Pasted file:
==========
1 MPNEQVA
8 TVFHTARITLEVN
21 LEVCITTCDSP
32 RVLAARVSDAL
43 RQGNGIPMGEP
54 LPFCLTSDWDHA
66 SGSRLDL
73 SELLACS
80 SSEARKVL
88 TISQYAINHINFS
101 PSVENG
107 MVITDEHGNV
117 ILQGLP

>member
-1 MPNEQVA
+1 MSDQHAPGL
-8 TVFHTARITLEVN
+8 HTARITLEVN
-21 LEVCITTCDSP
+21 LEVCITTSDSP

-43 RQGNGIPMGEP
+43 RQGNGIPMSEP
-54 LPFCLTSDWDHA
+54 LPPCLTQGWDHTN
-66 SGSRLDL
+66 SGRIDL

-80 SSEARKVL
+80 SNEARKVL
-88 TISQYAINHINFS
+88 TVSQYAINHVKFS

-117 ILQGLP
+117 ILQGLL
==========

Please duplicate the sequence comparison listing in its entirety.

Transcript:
1 MPNEQVA
8 TVFHTARITLEVN
21 LEVCITTCDSP
32 RVLAARVSDAL
43 RQGNGIPMGEP
54 LPFCLTSDWDHA
66 SGSRLDL
73 SELLACS
80 SSEARKVL
88 TISQYAINHINFS
101 PSVENG
107 MVITDEHGNV
117 ILQGLP

>member
-1 MPNEQVA
+1 MSDQHAPGL
-8 TVFHTARITLEVN
+8 HTARITLEVN
-21 LEVCITTCDSP
+21 LEVCITTSDSP

-43 RQGNGIPMGEP
+43 RQGNGIPMSEP
-54 LPFCLTSDWDHA
+54 LPPCLTQGWDHTN
-66 SGSRLDL
+66 SGRIDL

-80 SSEARKVL
+80 SNEARKVL
-88 TISQYAINHINFS
+88 TVSQYAINHVKFS

-117 ILQGLP
+117 ILQGLL